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Urinary Tract Infection Causes and Risk Factors

MEDICAL ENCYCLOPEDIA 
Urinary Tract Infection Causes and Risk Factors
What is Urinary Tract Infection?
Causes and Risk Factors
Symptoms
Diagnosis
UTI Treatment

What causes urinary tract infection?
An infection of the urinary tract usually occurs when bacteria from the digestive tract attaches to the outer opening of the urethra and begins to multiply. Most infections originate from a type of bacteria called Escherichia coli (E. coli), which normally lives in the colon. However, other types of bacteria such as Chlamydia and Mycoplasma can cause UTIs in both men and women, although these infections tend to remain limited to the urethra and the reproductive system. Bacteria can be introduced to the urinary tract in many ways:

Catheters - This thin tube placed through the urethra into the bladder is used to drain urine during a medical procedures for people who cannot pass urine and can lead to the development of UTIs.

Contraception - Women who use a diaphragm or spermicides for birth control, can make it hard to completely empty the bladder and promote UTIs.

Hormones - Women can experience a loss of estrogen as well as changes in the vagina after menopause, which can cause infections of the urinary tract. Hormonal changes and shifts in the position of the urinary tract during pregnancy can also make it easier for bacteria to travel up the ureters to the kidneys.

Hygiene - Women who clean themselves after a bowel movement and wipe from back to front can cause germs to enter the urethra, which has its opening in front of the vagina.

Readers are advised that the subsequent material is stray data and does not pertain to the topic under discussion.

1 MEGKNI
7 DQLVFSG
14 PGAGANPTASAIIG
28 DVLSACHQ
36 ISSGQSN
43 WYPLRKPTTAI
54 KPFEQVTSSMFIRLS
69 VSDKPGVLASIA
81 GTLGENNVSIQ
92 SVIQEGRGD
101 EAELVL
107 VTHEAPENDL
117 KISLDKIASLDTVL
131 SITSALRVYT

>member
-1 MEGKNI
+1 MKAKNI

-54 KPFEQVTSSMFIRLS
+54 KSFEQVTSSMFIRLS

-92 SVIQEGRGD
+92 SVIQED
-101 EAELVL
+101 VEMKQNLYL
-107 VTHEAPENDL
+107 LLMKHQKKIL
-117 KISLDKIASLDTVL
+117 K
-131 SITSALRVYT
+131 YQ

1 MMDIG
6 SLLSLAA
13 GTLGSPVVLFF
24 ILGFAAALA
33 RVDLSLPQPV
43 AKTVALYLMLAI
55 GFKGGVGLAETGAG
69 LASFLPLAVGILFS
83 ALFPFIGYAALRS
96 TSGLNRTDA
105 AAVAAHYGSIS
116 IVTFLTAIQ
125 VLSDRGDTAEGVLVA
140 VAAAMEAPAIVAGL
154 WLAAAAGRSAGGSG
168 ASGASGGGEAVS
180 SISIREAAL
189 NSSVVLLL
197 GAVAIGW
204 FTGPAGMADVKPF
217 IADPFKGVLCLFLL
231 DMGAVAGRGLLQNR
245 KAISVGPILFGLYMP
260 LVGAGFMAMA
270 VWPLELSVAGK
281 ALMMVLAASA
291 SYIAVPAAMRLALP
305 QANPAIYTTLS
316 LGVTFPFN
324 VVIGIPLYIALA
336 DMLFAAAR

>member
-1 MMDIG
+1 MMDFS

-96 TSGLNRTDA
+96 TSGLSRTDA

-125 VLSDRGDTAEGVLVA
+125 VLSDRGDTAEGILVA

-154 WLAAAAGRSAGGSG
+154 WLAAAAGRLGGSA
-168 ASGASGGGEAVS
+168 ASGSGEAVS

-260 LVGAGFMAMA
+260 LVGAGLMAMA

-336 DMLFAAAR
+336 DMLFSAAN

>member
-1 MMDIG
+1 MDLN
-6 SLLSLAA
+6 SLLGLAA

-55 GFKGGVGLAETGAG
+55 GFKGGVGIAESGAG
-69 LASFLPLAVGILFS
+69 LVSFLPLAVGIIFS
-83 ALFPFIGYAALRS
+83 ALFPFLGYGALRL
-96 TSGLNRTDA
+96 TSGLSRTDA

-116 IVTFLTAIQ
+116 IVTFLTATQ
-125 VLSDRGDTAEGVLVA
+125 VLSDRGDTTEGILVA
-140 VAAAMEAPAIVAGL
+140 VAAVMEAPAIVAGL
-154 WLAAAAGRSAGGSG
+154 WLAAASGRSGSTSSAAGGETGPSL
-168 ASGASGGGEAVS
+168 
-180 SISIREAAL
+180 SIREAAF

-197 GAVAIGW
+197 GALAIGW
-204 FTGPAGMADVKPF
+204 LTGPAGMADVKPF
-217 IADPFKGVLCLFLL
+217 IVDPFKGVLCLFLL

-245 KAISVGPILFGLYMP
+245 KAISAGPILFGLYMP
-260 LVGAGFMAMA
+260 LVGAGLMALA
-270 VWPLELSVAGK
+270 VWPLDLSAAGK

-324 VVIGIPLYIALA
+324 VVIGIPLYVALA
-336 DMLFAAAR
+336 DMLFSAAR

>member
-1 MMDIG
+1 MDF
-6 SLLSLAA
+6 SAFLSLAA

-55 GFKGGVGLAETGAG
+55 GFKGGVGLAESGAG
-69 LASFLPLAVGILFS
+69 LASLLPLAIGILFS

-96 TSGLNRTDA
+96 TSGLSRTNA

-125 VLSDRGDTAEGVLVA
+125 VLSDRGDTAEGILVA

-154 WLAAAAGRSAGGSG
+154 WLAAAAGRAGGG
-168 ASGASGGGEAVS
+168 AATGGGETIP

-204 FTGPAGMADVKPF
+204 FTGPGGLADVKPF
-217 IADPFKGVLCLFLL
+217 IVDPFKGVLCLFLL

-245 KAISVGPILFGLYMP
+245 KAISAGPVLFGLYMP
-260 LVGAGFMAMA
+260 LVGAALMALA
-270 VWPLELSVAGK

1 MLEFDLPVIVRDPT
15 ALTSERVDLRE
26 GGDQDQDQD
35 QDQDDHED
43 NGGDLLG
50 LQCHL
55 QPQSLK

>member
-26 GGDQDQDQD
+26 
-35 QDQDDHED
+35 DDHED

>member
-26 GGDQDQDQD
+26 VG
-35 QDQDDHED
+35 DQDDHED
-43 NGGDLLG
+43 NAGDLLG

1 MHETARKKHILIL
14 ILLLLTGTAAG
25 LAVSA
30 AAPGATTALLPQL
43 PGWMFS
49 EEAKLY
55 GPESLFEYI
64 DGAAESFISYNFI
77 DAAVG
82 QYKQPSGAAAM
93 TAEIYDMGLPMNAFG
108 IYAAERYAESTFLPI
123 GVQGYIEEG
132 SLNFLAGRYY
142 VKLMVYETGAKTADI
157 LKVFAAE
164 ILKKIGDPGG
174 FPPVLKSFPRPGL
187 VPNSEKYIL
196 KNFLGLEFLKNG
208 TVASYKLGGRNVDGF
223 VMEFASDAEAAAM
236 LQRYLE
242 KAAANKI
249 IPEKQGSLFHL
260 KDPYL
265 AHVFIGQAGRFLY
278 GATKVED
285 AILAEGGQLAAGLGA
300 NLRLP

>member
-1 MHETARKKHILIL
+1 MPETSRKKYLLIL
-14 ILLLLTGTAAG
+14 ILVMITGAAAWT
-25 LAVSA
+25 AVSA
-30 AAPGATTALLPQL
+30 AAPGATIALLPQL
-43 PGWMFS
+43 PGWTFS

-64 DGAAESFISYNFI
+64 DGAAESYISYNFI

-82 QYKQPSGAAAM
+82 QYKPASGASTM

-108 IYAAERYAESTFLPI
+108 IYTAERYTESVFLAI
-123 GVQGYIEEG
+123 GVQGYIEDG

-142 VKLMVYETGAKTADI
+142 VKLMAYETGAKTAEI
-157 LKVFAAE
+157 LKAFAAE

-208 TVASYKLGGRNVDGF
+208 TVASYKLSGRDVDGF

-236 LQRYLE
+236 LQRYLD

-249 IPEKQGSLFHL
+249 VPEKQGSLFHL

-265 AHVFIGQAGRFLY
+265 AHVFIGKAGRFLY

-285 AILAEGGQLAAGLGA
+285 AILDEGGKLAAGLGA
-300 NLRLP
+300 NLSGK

Other medical conditions - Some medical conditions exist that restrict the bladder from emptying all the way and may cause frequent UTIs.  People diagnosed with diabetes may also have a harder time fighting other health problems, including UTIs.

Sexual intercourse - Women are prone to UTIs after sex because germs that live in the vagina can be pushed into the urethra during sex.

Tight fitting clothes - Tight clothes create an environment of moisture where UTIs are provoked.

Urination - if men or women wait too long to pass urine and urine stays in the bladder for a long time, germs can multiple, and worsen a UTI.

Risk factors
The primary risk factor for developing a UTI is gender. Simply, many women suffer from frequent UTIs. Women tend to get urinary tract infections more often than men because bacteria can reach the bladder more easily in women. The urethra is shorter in women than in men, so bacteria have a shorter distance to travel. The outer opening of the urethra is also located near the rectum in women. Bacteria from the rectum can easily travel up the urethra and cause infections.

The sooner UTI symptoms are treated the better. Nearly 20 percent of people who have a UTI will have another, and 30 percent of those will have yet another. Usually, the latest infection stems from a strain or type of bacteria that is different from the infection before it, indicating a separate infection. It's impossible to predict whether a urinary tract infection will strike again, however knowing what symptoms to be aware of can help. To learn how to identify the first signs and symptoms of UTI, read the section on Urinary Tract Infection Symptoms that follows.

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Tags: infection, medical procedures, sexual intercourse, after menopause, Contraception, Birth Control, infections, Menopause, Pregnancy, symptoms, bacteria, estrogen, Diabetes, kidneys, bladder, vagina, urine, germs, loss, sex
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